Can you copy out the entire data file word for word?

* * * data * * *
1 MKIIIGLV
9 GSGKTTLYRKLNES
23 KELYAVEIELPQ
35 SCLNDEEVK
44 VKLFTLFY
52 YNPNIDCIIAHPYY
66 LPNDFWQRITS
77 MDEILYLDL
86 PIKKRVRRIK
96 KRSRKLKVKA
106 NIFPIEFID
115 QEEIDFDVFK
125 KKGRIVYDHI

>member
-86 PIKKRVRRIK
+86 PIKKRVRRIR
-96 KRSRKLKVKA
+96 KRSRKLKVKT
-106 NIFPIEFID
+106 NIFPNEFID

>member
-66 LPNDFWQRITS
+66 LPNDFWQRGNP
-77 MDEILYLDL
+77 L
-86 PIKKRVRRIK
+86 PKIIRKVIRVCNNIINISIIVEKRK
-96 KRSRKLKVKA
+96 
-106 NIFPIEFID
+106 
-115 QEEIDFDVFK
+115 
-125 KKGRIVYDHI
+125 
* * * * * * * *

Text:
1 MKIIIGLV
9 GSGKTTLYRKLNES
23 KELYAVEIELPQ
35 SCLNDEEVK
44 VKLFTLFY
52 YNPNIDCIIAHPYY
66 LPNDFWQRITS
77 MDEILYLDL
86 PIKKRVRRIK
96 KRSRKLKVKA
106 NIFPIEFID
115 QEEIDFDVFK
125 KKGRIVYDHI

>member
-86 PIKKRVRRIK
+86 PIKKRVRRIR
-96 KRSRKLKVKA
+96 KRSRKLKVKT
-106 NIFPIEFID
+106 NIFPNEFID

>member
-66 LPNDFWQRITS
+66 LPNDFWQRGNP
-77 MDEILYLDL
+77 L
-86 PIKKRVRRIK
+86 PKIIRKVIRVCNNIINISIIVEKRK
-96 KRSRKLKVKA
+96 
-106 NIFPIEFID
+106 
-115 QEEIDFDVFK
+115 
-125 KKGRIVYDHI
+125 